The Times Higher Education also revealed that some universities appeared to be "gaming" the REF system. This included "REF Poaching", in which staff with established research records were headhunted from their universities immediately before the REF, giving the poaching institution full credit for their publications without having taken the risk of supporting the researcher. It also included employing large numbers of staff on 0.2 FTE contracts, the lowest level of employment that qualifies them for REF submission.
In addition to such concerns about what really can be measured by four research output items, and how impact may be measured, the whole system is often criticized as unnecessarily complex and expensive, whereas quality evaluation in the digital age could be much simpler and effective.
The system, with its associated financial implications, has also been criticised for diverting resources from teaching. As such, increases in student fees may often not have resulted in more staff time being spent on teaching.
- "Results & submissions : REF 2014". Retrieved 22 December 2014.
- Atkinson, Peter M. (11 December 2014). "Assess the real cost of research assessment". World View. Nature (paper). 516 (7530): 145. doi:10.1038/516145a.
- Eastwood, David (6 March 2007). "Future framework for research assessment and funding". HEFCE. circular letter number 06/2007. Archived from the original on 3 March 2010.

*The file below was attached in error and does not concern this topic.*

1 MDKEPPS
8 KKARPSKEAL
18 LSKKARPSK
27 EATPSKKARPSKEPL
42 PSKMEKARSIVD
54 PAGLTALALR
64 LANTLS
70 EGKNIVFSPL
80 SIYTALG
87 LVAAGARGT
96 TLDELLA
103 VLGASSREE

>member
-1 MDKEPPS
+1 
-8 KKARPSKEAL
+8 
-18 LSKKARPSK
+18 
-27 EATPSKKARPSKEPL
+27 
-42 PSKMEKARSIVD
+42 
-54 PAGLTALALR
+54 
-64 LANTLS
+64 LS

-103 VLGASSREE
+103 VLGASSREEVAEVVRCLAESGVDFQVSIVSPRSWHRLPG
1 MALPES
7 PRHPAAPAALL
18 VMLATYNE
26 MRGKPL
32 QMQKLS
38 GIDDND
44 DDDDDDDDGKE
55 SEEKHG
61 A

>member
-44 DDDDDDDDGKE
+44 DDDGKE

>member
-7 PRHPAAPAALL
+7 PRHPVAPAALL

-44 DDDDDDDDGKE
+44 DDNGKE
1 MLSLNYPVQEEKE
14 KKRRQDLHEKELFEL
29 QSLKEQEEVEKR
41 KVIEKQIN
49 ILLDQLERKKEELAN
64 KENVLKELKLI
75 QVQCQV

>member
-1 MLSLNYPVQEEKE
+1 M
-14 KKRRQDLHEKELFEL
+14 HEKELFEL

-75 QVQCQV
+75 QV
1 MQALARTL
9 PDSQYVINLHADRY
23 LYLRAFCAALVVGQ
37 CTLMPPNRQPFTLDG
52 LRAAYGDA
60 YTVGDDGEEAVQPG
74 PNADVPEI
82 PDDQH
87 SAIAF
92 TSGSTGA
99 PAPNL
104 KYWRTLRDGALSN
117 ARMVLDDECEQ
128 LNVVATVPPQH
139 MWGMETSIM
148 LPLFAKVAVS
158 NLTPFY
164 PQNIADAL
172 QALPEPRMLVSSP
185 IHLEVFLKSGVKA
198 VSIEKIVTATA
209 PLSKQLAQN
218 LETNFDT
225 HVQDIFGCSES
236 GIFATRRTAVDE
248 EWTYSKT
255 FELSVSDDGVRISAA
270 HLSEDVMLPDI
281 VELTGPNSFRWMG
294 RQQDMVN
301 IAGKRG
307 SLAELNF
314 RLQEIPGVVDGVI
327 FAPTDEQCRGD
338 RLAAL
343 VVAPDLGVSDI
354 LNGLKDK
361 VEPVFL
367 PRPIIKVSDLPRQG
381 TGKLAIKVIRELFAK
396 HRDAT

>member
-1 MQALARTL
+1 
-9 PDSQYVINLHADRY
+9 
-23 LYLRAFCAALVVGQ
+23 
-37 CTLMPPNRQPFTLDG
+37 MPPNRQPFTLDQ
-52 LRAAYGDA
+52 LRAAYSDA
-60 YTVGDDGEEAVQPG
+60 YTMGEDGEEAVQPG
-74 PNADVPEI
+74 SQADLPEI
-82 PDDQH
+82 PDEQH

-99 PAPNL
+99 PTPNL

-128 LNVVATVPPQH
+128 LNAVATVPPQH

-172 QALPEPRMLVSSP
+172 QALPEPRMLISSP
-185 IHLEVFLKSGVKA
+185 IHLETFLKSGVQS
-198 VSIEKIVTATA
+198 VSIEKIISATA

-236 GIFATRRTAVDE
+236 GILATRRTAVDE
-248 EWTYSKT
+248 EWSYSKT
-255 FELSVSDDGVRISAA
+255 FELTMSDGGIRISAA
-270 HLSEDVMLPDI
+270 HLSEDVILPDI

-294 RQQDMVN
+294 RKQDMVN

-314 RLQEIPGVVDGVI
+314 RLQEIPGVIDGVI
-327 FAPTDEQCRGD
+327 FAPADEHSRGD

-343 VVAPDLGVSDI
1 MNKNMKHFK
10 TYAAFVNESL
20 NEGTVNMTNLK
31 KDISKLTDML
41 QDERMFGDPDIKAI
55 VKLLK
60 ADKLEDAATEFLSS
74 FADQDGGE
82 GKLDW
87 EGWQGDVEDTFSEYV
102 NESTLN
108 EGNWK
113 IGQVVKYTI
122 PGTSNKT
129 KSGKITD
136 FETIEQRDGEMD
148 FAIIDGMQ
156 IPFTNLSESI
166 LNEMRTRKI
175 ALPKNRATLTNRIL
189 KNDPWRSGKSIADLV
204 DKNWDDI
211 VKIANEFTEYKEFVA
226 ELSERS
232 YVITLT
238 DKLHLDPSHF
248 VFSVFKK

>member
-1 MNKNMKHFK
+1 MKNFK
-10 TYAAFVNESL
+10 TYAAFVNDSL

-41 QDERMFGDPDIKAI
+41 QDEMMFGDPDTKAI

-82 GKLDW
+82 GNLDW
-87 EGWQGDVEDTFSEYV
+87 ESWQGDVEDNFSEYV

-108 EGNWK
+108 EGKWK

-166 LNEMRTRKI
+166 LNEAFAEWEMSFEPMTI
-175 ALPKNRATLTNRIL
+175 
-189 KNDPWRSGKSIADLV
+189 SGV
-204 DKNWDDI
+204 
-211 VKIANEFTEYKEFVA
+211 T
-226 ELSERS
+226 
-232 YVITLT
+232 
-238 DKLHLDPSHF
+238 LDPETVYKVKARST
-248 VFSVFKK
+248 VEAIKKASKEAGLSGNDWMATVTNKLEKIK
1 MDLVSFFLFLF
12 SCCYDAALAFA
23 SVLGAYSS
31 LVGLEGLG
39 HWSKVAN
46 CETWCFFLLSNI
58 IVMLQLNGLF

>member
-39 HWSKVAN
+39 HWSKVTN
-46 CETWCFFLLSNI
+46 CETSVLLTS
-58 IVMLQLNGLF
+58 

- "Research Excellence Framework: Second consultation on the assessment and funding of research". HEFCE. September 2009. 2009/38. Retrieved 10 January 2015.
- "Universities UK response to HEFCE consultation on the Research Excellence Framework (REF)". Universities UK. 13 December 2009. Archived from the original (.doc) on 16 July 2011.
- "Response to the Research Excellence Framework: Second consultation on the assessment and funding of research" (PDF). University and College Union. December 2009.
- Baker, Simon (8 July 2010). "REF postponed while Willetts waits for impact 'consensus'". Times High. Educ.
- "Assessment framework and guidance on submission" (PDF). Research Excellence Framework. July 2011. p. 43. REF 02.2011.
- Shepherd, Jessica (13 October 2009). "Humanities research threatened by demands for 'economic impact'". Education. The Guardian. London.
- Oswald, Andrew (26 November 2009). "REF should stay out of the game". The Independent. London.
- Fernández-Armesto, Felipe (3 December 2009). "Poisonous Impact". Times Higher Education.
- Jump, Paul (26 September 2013). "Twenty per cent contracts rise in run-up to REF". Times Higher Education.
- Dunleavy, Patrick (10 June 2011). "The Research Excellence Framework is lumbering and expensive. For a fraction of the cost, a digital census of academic research would create unrivalled and genuine information about UK universities' research performance". London School of Economics.